BISHOP'S OPENING | DIMOCK TOURNAMENT | URUSOV GAMBIT | TWO KNIGHTS DEFENSE | LINKS
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Introduction

    The main line of the Urusov Gambit is reached after 1.e4 e5 2.Bc4 Nf6 3.d4 exd4 4.Nf3.  Documented by Ponziani in the 18th century, the gambit was first analyzed in 1857 by Prince Sergei Urusov (sometimes rendered "Urusoff" or "Ouroussoff"), a friend of Tolstoy and one of the best Russian players of the mid-nineteenth century after Petrov.  Few of Urusov's games survive, and none with his gambit, but for an example of his play see Urusov-Petrov, Warsaw 1859 (or download a PGN file of his games and those of his brother compiled by Max Burkett). Perhaps the earliest surviving example of the gambit was played by Urusov's secretary, Ignatz Van Kolisch, in Kolisch-Paulsen, London 1861.

    The Urusov has been popular among attacking players for nearly 150 years. Adopted by Keidanski, Schlechter, Tartakower, Caro, and Mieses, the opening claimed victims among the best defenders of the late 19th and early 20th centuries, including Steinitz and Lasker. By 1924 there was enough interest in the line that a thematic tournament was organized in New York featuring Marshall, Torre, and Santasiere (see the Dimock Theme Tournament web site for more details). More recently, correspondence players have explored the opening's many forcing lines, and Yakov Estrin (World Correspondence Champion from 1975 to 1980) published several monographs that carried the analysis into the middlegame.  Estrin's analysis revealed, however, a possible equalizing method for Black (with Panov's 4....d5) and suggested that some of the deepest lines might end in equality with best play. With that the opening fell into disfavor at the highest levels of master competition, and today it is mostly seen in club play, where it racks up quick scores against inexperienced or unprepared opponents.


Index of Lines
Introduction
A) 1.e4 e5 2.Bc4 Nf6 3.d4 ...
B) 3.d4 Nxe4 4.dxe4
C) 3.d4 exd4 4.Nf3 ...
D) 4.Nf3 Bb4+
E) 4.Nf3 d6
F) 4.Nf3 c5
G) 4.Nf3 Bc5
H) 4.Nf3 d5
I) 4.Nf3 Nxe4 5.Qxd4 ...
J) 5.Qxd4 Nf6 6.Bg5?!
K) 5.Qxd4 Nf6 6.Nc3! ...
L) 6.Nc3 Be7 7.Bg5 Nc6 8.Qh4 d5
M) 6.Nc3 Be7 7.Bg5 Nc6 8.Qh4 d6
N) 6.Nc3 Be7 7.Bg5 c6 8.O-O-O d5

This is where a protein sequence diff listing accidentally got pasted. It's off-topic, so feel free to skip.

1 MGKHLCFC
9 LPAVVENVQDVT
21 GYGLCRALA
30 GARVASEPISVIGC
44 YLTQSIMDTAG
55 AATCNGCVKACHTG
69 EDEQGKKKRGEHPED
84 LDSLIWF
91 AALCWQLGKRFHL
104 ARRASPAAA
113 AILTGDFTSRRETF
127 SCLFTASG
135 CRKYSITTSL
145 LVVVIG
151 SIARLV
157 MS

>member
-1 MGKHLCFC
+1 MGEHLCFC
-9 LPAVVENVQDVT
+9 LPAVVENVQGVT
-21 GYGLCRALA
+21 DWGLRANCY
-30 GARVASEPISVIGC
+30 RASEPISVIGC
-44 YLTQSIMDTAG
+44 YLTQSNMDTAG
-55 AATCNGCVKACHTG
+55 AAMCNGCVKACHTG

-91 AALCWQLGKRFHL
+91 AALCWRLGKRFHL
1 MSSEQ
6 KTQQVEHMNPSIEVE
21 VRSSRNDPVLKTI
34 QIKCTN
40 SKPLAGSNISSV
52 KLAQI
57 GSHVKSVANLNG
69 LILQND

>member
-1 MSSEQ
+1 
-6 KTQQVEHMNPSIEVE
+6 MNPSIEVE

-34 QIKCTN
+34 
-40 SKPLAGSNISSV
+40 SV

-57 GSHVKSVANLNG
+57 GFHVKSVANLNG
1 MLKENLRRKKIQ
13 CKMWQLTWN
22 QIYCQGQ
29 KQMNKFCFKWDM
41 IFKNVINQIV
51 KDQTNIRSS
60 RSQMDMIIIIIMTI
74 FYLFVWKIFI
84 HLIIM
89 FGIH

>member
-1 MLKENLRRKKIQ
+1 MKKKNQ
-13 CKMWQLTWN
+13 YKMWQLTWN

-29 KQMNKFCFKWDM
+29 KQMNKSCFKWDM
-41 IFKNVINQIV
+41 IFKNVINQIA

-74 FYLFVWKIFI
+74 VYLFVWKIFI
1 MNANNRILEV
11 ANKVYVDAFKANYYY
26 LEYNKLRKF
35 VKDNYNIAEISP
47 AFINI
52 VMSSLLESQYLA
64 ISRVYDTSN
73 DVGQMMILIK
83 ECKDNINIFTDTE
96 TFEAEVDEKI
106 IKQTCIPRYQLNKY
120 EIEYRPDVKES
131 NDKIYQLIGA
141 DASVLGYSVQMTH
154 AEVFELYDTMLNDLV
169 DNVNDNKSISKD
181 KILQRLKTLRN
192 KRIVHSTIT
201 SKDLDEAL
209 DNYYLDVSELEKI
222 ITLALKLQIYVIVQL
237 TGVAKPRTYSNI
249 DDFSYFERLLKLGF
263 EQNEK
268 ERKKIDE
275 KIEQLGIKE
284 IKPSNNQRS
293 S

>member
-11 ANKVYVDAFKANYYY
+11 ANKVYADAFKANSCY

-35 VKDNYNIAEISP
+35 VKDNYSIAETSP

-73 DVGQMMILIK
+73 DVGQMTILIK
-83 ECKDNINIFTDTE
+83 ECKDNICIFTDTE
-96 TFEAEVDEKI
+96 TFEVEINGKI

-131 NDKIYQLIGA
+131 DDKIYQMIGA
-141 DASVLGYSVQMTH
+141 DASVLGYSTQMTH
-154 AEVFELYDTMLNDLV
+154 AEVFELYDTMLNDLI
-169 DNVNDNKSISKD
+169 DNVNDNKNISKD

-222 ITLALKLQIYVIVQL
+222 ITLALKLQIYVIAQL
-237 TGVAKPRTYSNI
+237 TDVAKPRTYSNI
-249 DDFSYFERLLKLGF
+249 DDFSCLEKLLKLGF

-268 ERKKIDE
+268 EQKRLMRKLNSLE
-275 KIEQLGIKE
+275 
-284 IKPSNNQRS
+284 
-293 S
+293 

Acknowledgments
Urusov Gambit & Related Links
Urusov PGN File from Pitt Archives

      Though my main audience for this website is developing players (who will learn much here about tactics, time, and material), I also hope that my analysis encourages correspondence and master players to take another look at the Urusov. Though it is considered an heirloom opening, the Urusov is still very much alive and well. As my analysis shows, White achieves an enduring initiative for his pawn, offers Black many opportunities to go wrong, and reaches level and still uncharted territory against even the most accurate defense. With proper preparation, the Urusov poses few risks for the first player and is likely to surprise quite a few opponents. Especially if you like playing open games and enjoy the White side of the Two Knights Defense with d4 (which Black will transpose to over half the time), you are bound to feel very much at home in these sharp lines.

    As with all gambits, the second player can accept or decline. Alekhine wrote of the Urusov that “after 4....Nxe4 5.Qxd4 White has a very strong attack.  I avoid such material gains in the opening on principle, for they lead only to loss of time and delay of development.”  Alekhine’s advice is practical and sound, but many players have accepted the pawn and tried to endure the attack, using a timely thrust with ....d5 to seek equality.  The most common alternative is to return the material immediately with 4....d5, though even here White is not without attacking resources.  Also of interest are the lines beginning with 4....c5, 4....Bb4+, and 4....d6 (transposing to the Philidor Defense), and the move 4....Nc6 transposing to The Two Knights Defense (which I treat partially in my website on the Perreux Variation -- though players are urged to investigate the Modern Variation for even better results).

    Published analysis and practical games are always attributed, and where there is no attribution the analysis is my own. I have enjoyed sharing my discoveries and hope you will consider sharing yours as I continue to revise and update this article (a process that continues week by week, so it pays to check back here from time to time). I welcome questions, recent games, corrections, suggestions, and links at goeller@rci.rutgers.edu. I have tried to include links to some of the better opening resources available on the web. For a great collection of games, see Max Burkett's PGN files, also available at the Pitt Chess Archives (along with a larger collection on the Bishop's Opening). For an excellent review of the games in the Pitt Archives see Tim Harding's articles: "The Eternal Appeal of the Urusov Gambit" and "Is the Urusov Gambit Sound?".

    The reader is advised that this article is in a constant state of revision, so it pays to check back here from time to time.

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Contact: Michael Goeller, goeller@rci.rutgers.edu
Last modified: February 1, 2003
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